In Kalikot, a woman sells her land for a toilet


In 2008, only 3 percent of the population in the Kalikot district in Nepal had toilets at home. Now, all people in Shanti Buda's village, and in fact in the entire district, have a toilet.

Ten years back, even walking in the village was a nightmare. Locals defecated in the open and almost all roads were covered with human faeces. Considering that most of the villagers still work as agricultural or daily wage labourers, getting them to use their scarce resources to build a toilet was a monumental challenge.

SNV was very concerned about tackling the sanitation problem but most government officials did not see improved toilets as a pressing issue. They considered it a dirty issue, it was almost a taboo. The locals considered open defecation a normal and natural thing to do.

SNV had devised a four-pronged strategy in its Sustainable Sanitation and Hygiene for All programme: strengthening capacities for governance, sanitation demand creation, behaviour change communication and sanitation supply chains. Importantly, community participation, especially women's participation in water and sanitation activities and forums, was the basis for ensuring that there was ownership and responsibility by all involved.

"I remember before SNV started working in the WASH sector, the role of women in community work was minimal. SNV started advocating for women's participation and employing more women and encouraged partners to do the same in the structures at the village and district level," said Shanti who is now an active member of the V-WASH-CC in Kumalgaon.

She recalls that it was on 4 September 2010 that the VDC was declared as an open-defecation-free VDC. As a V-WASH-CC member, she took an active role in planning and taking steps to ensure that everyone in their VDC built and used a toilet. Five years ago, she built a temporary toilet by digging a pit and surrounding it with bamboo stands. She was very happy with the toilet as her family could avoid defecating in the open. The only problem was during the rainy season when the toilet emitted a foul smell.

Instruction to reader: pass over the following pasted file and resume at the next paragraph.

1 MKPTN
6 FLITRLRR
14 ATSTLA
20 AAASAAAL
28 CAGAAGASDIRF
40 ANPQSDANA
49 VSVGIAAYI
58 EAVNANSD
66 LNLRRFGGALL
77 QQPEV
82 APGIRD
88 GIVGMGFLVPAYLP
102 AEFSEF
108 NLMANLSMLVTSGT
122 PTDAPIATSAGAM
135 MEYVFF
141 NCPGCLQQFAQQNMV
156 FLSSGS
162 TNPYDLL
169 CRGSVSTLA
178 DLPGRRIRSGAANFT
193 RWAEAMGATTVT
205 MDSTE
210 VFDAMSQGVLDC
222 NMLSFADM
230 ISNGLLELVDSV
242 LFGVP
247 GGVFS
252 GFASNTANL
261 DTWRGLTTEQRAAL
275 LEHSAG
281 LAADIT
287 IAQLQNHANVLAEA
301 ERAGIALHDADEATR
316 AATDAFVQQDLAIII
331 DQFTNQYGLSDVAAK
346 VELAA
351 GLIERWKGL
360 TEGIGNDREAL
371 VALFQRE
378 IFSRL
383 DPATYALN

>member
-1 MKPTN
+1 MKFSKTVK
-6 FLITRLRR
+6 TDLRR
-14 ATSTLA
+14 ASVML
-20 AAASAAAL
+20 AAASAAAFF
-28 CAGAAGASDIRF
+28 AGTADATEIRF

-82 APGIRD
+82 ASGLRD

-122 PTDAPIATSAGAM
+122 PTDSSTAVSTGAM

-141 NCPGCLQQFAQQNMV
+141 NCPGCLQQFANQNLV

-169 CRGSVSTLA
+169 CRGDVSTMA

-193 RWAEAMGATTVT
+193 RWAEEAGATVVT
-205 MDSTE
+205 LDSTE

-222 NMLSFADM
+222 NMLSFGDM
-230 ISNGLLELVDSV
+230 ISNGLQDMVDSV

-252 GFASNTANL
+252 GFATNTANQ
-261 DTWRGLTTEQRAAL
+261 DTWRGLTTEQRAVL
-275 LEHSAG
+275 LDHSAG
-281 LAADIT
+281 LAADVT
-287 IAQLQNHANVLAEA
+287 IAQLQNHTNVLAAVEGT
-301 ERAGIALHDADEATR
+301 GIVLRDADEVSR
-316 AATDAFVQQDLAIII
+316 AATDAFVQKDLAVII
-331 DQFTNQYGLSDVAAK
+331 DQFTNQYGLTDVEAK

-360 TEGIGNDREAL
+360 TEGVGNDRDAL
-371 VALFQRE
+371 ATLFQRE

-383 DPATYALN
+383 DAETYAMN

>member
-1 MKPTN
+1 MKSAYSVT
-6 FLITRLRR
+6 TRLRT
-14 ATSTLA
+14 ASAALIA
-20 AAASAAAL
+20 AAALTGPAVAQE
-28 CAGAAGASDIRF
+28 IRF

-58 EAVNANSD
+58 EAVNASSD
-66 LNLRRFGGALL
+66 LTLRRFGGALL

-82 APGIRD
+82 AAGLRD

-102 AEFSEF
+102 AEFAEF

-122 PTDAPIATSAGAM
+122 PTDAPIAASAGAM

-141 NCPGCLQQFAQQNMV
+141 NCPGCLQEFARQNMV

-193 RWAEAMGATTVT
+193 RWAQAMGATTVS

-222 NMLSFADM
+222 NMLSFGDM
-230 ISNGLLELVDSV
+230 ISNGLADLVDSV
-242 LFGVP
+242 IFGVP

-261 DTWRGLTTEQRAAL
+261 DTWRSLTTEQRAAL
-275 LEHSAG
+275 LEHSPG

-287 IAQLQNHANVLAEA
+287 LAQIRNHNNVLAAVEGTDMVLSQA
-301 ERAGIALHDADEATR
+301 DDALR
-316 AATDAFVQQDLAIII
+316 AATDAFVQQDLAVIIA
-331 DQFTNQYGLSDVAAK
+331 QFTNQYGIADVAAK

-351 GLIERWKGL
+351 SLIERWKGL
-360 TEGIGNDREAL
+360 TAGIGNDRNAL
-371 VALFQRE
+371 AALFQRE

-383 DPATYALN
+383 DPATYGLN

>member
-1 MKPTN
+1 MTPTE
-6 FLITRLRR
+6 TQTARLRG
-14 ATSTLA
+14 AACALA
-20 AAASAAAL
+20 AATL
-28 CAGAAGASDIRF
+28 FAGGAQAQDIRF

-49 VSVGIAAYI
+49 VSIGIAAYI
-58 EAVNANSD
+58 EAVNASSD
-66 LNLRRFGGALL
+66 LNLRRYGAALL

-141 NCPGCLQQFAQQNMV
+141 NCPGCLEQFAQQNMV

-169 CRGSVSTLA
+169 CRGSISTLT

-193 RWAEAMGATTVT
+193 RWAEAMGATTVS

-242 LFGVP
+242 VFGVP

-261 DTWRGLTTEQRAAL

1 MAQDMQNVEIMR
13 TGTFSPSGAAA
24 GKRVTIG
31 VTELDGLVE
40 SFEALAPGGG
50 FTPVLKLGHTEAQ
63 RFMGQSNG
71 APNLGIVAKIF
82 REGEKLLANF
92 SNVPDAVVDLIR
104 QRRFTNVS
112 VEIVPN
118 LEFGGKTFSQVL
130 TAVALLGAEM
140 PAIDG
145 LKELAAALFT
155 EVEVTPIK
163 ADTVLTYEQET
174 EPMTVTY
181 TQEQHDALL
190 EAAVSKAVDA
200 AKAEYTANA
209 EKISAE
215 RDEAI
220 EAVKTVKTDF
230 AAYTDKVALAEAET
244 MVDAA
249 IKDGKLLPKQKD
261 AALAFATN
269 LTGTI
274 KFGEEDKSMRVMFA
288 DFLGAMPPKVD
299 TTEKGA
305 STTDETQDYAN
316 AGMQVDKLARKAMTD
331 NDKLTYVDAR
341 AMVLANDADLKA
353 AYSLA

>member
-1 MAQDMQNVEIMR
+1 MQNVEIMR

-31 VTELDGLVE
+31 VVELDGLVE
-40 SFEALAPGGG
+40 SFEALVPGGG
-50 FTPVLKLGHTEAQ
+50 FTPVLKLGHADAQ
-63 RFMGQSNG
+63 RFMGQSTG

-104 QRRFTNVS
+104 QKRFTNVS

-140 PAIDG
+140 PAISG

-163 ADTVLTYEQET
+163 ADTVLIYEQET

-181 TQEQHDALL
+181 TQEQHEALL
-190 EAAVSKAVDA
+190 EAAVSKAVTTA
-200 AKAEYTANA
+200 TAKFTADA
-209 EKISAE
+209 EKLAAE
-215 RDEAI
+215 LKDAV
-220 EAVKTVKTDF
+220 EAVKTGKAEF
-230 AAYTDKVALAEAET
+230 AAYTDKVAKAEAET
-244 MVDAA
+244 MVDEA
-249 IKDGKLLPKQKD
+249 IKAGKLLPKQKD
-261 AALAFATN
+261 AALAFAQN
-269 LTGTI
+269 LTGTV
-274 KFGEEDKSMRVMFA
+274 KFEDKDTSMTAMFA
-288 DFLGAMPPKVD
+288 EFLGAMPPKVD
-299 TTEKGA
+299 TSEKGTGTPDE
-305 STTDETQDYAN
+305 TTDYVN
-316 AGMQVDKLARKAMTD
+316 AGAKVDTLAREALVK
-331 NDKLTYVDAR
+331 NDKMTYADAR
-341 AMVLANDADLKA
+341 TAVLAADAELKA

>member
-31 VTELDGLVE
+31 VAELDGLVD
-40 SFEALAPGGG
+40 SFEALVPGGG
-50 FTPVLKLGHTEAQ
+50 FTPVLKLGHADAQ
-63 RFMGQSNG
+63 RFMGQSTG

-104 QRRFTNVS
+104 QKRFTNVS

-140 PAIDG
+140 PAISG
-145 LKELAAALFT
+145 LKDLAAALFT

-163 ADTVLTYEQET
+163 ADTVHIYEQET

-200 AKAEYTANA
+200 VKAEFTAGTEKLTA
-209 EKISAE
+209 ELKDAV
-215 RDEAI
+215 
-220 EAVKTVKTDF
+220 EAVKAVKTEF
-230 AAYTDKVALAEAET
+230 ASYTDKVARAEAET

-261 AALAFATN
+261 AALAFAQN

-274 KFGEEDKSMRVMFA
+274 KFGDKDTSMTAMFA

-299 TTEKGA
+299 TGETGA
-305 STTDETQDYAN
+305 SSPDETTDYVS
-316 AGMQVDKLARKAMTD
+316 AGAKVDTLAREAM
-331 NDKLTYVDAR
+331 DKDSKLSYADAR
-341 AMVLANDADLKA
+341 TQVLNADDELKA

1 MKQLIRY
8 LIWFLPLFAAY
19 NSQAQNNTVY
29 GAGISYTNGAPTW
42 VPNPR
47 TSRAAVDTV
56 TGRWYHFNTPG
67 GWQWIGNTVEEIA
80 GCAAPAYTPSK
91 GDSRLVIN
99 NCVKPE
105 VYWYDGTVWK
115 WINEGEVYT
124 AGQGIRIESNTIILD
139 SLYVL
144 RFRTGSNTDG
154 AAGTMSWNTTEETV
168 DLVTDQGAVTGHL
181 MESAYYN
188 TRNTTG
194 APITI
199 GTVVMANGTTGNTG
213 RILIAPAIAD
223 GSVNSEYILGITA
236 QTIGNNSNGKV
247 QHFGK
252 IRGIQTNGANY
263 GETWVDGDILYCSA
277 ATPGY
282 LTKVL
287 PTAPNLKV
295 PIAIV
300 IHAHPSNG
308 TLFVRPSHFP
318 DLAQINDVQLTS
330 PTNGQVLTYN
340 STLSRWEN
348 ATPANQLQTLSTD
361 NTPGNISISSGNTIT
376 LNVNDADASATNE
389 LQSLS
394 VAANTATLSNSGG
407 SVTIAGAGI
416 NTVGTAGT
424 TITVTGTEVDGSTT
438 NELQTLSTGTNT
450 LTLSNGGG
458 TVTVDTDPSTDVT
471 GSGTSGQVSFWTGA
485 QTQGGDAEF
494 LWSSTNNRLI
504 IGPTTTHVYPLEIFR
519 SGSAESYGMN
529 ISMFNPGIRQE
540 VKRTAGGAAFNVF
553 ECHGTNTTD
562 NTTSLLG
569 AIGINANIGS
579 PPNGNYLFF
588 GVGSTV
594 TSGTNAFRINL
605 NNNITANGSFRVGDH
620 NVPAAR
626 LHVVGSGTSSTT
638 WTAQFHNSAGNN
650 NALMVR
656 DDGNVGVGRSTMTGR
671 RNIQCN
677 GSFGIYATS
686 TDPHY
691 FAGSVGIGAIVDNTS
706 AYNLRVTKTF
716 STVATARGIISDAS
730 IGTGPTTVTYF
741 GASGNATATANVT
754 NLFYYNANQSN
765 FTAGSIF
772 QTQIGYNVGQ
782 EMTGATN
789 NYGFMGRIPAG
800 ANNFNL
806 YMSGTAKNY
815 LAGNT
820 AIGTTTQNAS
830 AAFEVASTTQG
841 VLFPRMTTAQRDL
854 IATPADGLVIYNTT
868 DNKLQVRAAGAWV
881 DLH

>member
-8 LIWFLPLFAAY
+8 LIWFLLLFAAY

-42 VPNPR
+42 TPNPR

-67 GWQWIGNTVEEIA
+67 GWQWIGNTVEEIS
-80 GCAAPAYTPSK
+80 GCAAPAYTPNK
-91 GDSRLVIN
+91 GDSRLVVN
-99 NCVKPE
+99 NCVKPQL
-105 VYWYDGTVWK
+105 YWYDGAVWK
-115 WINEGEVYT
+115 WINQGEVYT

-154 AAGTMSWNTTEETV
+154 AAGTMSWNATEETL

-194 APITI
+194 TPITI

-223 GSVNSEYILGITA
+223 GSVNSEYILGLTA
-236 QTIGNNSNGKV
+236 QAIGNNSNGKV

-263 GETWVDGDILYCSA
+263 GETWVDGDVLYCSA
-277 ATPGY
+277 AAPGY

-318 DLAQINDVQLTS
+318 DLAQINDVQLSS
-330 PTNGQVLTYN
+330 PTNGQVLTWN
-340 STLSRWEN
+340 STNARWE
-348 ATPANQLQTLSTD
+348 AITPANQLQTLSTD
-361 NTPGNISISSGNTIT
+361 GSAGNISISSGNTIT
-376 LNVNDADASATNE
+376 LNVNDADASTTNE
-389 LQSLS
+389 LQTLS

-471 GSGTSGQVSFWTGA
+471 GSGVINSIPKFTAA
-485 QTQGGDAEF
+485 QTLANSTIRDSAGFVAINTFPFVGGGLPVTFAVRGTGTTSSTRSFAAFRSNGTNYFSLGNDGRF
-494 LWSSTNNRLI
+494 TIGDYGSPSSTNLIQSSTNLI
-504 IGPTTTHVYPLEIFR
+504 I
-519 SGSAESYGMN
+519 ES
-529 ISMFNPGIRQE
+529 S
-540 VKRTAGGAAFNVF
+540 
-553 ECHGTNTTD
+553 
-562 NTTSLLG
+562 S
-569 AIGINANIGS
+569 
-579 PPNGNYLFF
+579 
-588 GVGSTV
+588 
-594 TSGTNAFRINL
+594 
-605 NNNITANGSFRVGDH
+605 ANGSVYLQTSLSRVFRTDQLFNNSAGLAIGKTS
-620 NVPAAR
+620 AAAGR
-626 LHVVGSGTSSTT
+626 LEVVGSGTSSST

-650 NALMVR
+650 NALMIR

With the start of the new phase of SNV's Sustainable Sanitation and Hygiene for All programme implemented by the local partner NGO Karnali Integrated Rural Development and Research Centre (KIRDARC), Shanti was determined to build a permanent toilet. "Having been briefed by the local resource person on the hygienic use of toilets, hand washing practises with soap at critical times and use of safe water, I decided to build a permanent toilet."

This was not an easy decision. The cost of a permanent toilet amounted to 15000 NPR, and Shanti's only source of income was a tea shop. She owned a plot of barren land which she ultimately decided to sell off to meet the expenses for the toilet.

Like Shanti, many women in the VDC have realised that building a toilet is about securing their dignity and ensuring their privacy, whereby they do not have to go into the woods or fields to defecate or urinate. They no longer have to wake up in the wee hours of the morning, or wait till night fall to tend to nature's call – and this is something they rejoice in.

This article was written by Hari Upadhyay who works as an SNV WASH advisor in the Kalikot and Jumla districts of Nepal.